Ebola hit the headlines a year ago, as the outbreak in West Africa began to spiral – seemingly out of control. One of the world’s most virulent diseases, it can have a fatality rate of up to 90 per cent. The world began to sit up and take notice as the death toll rose to 1,000 and appeared to be spreading uncontained.
To date, the outbreak has claimed over 10,000 lives, making it the deadliest occurrence of the disease since it was first discovered in 1976. In fact, this one outbreak has taken more lives than all the other known outbreaks added together. But, terrible as those statistics are, they are beginning to improve. The numbers of new cases of Ebola have begun to drop, thanks to the brave men and women from around the world who have travelled to West Africa to help care for those suffering from the disease.
One such man is David Collins Owuor. He began his life in Nairobi – in the slums of Kibera. Growing up, he saw sickness and disease cripple his community, taking the lives of children prematurely, and leaving grown men and women unable to work and provide for their families. He dreamt of a different life, one where disease did not haunt him; one where, instead, he fought it head on. It was a wild dream for a boy living in one of the world’s most notorious slums.
But this boy’s dreams were a window to his potential, and when as a young man he was registered at his local church into a Compassion project, those dreams began to take shape. Today, this man smiles as he remembers his sponsor, and the Compassion staff who were determined to help him reach his potential: “I thank God for my sponsors, Lee and Elizabeth.”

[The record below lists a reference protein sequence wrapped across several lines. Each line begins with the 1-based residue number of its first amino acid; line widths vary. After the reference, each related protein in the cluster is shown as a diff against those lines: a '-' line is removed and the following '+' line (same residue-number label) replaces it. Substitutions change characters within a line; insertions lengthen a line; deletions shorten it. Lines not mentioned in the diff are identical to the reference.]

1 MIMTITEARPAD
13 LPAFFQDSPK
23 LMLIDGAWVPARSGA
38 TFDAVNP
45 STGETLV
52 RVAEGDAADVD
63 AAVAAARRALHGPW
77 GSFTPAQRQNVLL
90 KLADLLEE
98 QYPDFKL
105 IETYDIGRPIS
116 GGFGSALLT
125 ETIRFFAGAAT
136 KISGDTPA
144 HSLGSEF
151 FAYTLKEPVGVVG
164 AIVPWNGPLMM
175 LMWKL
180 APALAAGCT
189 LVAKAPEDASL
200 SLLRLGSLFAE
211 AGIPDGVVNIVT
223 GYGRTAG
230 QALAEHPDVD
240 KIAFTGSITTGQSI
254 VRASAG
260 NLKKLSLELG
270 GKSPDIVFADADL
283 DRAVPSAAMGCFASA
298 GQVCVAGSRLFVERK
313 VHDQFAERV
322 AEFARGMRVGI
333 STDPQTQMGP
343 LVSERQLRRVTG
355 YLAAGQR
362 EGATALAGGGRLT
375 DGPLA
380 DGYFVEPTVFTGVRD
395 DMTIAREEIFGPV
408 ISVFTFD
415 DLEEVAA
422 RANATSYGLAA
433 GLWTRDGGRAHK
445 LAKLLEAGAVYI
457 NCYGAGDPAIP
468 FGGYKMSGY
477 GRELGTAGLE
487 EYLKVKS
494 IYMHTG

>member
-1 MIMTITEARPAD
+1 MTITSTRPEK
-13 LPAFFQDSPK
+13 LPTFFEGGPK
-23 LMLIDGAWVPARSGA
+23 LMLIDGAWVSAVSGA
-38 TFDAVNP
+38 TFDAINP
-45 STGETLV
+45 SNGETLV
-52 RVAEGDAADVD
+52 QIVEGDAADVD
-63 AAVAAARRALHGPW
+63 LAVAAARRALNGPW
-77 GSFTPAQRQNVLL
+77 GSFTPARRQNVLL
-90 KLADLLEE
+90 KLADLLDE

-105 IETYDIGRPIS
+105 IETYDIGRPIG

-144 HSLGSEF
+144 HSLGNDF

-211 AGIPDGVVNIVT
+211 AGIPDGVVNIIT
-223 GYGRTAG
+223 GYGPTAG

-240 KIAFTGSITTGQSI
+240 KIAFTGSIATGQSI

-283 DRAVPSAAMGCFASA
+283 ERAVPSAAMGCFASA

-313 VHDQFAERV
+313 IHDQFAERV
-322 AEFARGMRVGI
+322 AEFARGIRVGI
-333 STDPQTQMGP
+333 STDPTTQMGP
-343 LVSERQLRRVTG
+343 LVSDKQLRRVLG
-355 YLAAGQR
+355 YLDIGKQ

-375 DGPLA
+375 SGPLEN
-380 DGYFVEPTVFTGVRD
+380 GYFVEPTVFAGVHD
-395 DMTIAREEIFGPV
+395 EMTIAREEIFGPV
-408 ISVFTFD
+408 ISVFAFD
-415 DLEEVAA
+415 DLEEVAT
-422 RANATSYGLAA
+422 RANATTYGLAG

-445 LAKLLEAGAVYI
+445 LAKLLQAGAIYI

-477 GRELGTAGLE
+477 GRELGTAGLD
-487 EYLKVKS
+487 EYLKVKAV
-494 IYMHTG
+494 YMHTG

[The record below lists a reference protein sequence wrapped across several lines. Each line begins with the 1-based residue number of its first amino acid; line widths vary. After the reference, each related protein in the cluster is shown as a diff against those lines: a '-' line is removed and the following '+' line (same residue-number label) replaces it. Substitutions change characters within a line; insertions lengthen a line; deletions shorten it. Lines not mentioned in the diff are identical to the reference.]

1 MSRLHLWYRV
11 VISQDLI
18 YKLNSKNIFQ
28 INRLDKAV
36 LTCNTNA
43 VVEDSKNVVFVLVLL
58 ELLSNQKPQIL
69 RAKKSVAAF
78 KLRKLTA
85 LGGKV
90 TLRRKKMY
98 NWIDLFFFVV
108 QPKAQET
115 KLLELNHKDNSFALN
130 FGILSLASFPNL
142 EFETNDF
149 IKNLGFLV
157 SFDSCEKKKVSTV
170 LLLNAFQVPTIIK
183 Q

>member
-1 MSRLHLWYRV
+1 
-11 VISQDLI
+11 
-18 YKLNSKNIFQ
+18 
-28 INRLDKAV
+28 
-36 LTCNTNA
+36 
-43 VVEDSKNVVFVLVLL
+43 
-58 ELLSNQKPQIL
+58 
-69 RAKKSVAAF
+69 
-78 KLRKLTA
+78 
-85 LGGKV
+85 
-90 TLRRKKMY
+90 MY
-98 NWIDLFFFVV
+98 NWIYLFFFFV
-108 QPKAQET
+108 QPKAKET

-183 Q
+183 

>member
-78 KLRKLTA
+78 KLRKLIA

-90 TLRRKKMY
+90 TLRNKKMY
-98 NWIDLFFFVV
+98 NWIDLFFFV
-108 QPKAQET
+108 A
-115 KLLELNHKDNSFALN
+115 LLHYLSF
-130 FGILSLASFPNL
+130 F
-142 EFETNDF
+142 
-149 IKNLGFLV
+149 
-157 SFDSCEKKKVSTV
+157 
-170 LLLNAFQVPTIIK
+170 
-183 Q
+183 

Thanks to Compassion, David was able not only to go to school, but to university afterwards. Here he studied Biomedical Technology, as his dreams of fighting disease began to become a reality. He won a full British government scholarship to study for a Master’s degree in the United Kingdom. Today, David works as a research scientist at the Kenya Medical Research Institute and Centre for Disease Control.
It’s not a quiet desk job. When it became apparent that the West African Ebola outbreak would need outside intervention, David was among the first group of African scientists deployed to combat the virus.|
David was based in Liberia, and he has a deep admiration for the resilience of the people he had gone to serve and protect. “Liberians are very kind, peaceful and social. Many of the youth volunteered their services without pay, assisting with basic chores around the isolation facilities. It was touching, too, to see patients who had recovered from the disease return to take care of others.”
David worked closely with the Liberian government to write and implement policies that would reduce the spread of the virus. A lack of education had been a major factor in the spread of the disease, so these policies involved outreach programmes to the villages, where everyday customs were perpetuating the virus. David explains, “Media communication enabled us to inform people about how to keep safe, and how to interact with each other without spreading the disease.”
Thanks to the work of men and women like David, Liberia recently released its last patient from the isolation facility, marking the end of Ebola in the country. Other countries in West Africa have also confirmed reductions in reported Ebola cases. Scientists are confident that the complete eradication of this outbreak is achievable.
David has now returned to Kenya, where he is using his expertise to help plan for future outbreaks. This boy from the slums has ‘done good’. In fact, he has done great. But he wants to do greater still. “I am currently applying for a PhD, because what I would really like to do is set up a genetic testing and cancer research facility in East Africa. There is nothing like that in the region, and it would really give back to my community.”
David’s story could so easily have been different were it not for someone on the other side of the world choosing to step in and make it possible for his dreams to become a reality. By helping one boy overcome the obstacles that poverty had placed in his path, Lee and Elizabeth have empowered him to help a whole nation fight for survival.
If you would like to help a child like David reach his God-given potential, visit www.compassionuk.org